The births of two babies were announced from the stage, though curiously, no one has ever come forward claiming to be a Woodstock baby.
Most amazing of all is the lack of any recorded violent incidents apart from the on-stage altercation that occurred when Abbie Hoffman interrupted The Who's set to complain about their playing rock 'n' roll "while John Sinclair rots in prison." Pete Townshend speared Hoffman in the head with the neck of his guitar while inviting him to "get off my ... stage." Hoffman did, and Townshend warned the audience that the next person to interrupt the set would "get ... killed."
(Unfortunately the film crew under the direction of Michael Wadleigh, which included assistant director Martin Scorsese and supervising editor Thelma Schoonmaker, was changing film in the camera at the time of the incident. Only its audio survives.)
Richie Havens and his band opened the festival just about on time, beginning his set at 5:07 p.m. on Friday Aug. 15, though their bass player was unable to fight his way through the crowds to get to the festival. (Havens played longer than was scheduled because other performers were delayed, leading to his impromptu performance of "Freedom," a song he made up on the spot.)
When Jimi Hendrix closed the festival, beginning his set at 9 a.m. Monday Aug. 18, after several rain delays, there may have only been about 35,000 people left. ("The Star-Spangled Banner" wasn't his encore -- "Hey Joe" was.)
And it was over. The promoters refunded the tickets of about 18,000 advance buyers who found it impossible to get into the festival and found themselves faced with more than 70 lawsuits. When the smoke cleared, Woodstock Farms had lost more than $1.6 million.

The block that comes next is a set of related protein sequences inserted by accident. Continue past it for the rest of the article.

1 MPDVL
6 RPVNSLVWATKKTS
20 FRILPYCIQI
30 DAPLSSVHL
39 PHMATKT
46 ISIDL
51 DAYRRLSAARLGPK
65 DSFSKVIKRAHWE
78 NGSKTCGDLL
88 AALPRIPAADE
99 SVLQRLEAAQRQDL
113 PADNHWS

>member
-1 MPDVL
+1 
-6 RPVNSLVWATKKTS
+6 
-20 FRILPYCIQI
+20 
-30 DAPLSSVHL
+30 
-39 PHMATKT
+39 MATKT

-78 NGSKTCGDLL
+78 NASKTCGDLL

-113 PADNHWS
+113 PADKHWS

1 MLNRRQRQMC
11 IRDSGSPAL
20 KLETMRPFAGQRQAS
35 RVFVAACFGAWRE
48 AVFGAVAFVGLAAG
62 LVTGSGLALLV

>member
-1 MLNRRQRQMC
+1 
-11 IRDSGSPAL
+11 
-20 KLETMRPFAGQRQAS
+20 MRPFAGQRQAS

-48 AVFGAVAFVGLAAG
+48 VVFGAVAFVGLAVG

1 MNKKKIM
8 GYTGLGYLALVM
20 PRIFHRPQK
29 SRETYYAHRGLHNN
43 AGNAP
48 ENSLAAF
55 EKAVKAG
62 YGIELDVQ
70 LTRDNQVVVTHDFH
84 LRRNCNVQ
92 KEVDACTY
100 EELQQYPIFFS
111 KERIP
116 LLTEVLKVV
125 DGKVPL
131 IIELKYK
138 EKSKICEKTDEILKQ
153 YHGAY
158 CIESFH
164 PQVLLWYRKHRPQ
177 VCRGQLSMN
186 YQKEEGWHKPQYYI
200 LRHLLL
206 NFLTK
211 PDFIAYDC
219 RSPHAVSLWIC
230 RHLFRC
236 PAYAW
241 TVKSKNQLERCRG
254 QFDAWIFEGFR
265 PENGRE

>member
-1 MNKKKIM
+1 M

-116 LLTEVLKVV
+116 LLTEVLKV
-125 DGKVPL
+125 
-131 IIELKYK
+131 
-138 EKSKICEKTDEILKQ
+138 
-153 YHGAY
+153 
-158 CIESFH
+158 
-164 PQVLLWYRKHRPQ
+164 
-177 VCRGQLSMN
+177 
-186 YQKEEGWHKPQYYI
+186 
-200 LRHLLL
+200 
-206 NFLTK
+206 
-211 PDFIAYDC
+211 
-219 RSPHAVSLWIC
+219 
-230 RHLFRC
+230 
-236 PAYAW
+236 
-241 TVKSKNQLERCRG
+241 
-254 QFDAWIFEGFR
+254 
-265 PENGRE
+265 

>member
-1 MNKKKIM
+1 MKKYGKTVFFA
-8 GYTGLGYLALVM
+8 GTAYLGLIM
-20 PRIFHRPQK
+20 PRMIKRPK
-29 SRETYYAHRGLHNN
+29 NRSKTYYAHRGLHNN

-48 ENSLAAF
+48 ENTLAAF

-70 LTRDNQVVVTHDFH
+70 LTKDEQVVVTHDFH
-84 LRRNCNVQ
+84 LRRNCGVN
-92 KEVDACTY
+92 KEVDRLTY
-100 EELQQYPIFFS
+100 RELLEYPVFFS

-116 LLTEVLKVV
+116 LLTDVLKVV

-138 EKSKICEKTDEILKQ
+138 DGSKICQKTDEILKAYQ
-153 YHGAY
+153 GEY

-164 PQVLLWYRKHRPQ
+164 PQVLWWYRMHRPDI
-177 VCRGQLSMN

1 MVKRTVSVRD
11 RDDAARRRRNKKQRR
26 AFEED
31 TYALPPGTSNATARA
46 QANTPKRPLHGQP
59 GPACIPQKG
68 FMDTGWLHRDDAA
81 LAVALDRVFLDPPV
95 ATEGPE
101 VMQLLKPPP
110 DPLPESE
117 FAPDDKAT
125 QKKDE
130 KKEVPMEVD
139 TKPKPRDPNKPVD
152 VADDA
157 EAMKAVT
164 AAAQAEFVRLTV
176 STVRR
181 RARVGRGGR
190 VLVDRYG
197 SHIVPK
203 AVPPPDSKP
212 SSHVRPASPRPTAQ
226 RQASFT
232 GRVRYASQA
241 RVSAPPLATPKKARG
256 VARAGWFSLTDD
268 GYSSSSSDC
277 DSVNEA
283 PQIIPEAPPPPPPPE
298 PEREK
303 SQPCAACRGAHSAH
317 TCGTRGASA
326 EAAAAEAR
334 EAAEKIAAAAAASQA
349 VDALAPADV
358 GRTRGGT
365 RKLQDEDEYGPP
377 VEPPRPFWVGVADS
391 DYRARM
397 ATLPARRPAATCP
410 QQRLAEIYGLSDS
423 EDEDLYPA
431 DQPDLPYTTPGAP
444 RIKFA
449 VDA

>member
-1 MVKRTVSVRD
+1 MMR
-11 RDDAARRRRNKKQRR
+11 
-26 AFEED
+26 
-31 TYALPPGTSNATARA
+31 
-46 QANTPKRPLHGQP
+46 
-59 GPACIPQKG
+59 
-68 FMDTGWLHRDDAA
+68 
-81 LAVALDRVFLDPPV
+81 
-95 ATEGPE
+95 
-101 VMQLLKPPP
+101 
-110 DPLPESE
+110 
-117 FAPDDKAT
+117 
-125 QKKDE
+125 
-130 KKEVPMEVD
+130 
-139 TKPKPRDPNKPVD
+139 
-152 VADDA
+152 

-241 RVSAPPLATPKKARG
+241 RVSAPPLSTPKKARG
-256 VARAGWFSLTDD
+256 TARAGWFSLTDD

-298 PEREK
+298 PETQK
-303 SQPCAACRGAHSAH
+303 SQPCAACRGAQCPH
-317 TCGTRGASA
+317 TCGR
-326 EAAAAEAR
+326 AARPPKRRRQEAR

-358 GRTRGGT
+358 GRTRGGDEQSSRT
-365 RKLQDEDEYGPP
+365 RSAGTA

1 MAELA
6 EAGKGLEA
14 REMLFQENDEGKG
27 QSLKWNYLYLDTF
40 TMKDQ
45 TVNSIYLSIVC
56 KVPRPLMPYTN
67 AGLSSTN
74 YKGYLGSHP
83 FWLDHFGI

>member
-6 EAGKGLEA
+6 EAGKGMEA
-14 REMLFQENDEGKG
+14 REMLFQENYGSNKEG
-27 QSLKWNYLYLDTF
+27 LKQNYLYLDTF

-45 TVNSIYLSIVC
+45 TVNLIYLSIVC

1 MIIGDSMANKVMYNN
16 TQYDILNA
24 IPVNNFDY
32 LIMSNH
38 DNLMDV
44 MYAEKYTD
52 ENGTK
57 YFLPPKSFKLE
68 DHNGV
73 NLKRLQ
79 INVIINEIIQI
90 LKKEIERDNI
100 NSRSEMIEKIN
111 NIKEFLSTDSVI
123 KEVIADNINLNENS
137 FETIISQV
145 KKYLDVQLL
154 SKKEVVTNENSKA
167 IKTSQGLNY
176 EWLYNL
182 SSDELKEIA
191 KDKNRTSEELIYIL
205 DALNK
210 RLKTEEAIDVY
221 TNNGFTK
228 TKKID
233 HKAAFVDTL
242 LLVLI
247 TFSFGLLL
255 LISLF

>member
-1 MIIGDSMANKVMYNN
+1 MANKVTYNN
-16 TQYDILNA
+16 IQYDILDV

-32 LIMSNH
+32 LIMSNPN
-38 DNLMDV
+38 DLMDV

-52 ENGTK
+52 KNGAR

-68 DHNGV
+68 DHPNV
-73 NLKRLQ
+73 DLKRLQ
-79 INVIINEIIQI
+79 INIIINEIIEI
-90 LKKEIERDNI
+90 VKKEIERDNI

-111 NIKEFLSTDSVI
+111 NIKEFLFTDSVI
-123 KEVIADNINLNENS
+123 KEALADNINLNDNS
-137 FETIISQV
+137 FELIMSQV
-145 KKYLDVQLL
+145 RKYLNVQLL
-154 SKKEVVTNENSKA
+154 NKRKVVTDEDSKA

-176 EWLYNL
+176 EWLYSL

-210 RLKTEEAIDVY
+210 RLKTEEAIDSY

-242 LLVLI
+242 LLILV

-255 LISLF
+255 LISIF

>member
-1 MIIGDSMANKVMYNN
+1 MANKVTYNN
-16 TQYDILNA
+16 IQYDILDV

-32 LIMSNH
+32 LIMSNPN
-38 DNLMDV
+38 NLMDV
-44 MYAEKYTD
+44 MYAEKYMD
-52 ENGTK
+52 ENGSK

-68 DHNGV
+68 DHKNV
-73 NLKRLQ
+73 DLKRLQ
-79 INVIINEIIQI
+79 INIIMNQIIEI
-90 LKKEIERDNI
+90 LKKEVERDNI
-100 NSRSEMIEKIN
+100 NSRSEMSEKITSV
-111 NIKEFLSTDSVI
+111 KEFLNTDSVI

They made most of that up when they sold the rights to the documentary they'd commissioned from Wadleigh to Warner Bros. for $1 million and a small percentage of the box office take.
Within a decade Woodstock made more than $50 million in worldwide box office receipts and Warner Bros. earned $16.4 million in rentals. It won the 1970 Oscar for Best Documentary. On Thursday, the three-hour, 44-minute Woodstock: The Director's Cut will be beamed into theaters all over the country, including the Colonel Glenn 18 in Little Rock, the Razorback Cinema in Fayetteville, the Malco Fort Smith Cinema in Fort Smith and the Hollywood 15 in Jonesboro. Tickets are available at FathomEvents.com. A planned 50th anniversary concert has been canceled.
A three-LP live album, Woodstock: Music From the Original Soundtrack and More, was released by Atlantic Records in 1970, and became the year's No. 1 selling album.
If you hurry, you can still buy 10-CD ($159.98), 5-LP ($124.98) or 3-CD ($34.98) versions but Rhino's just-released, $799.98 38-CD boxed set Woodstock 50 -- Back to the Garden -- The Definitive 50th Anniversary Archive has sold out.
It was a business plan. Nothing too Aquarian about it.
Style on 08/11/2019
Print Headline: Woodstock brought the summer of love, the '60s to a close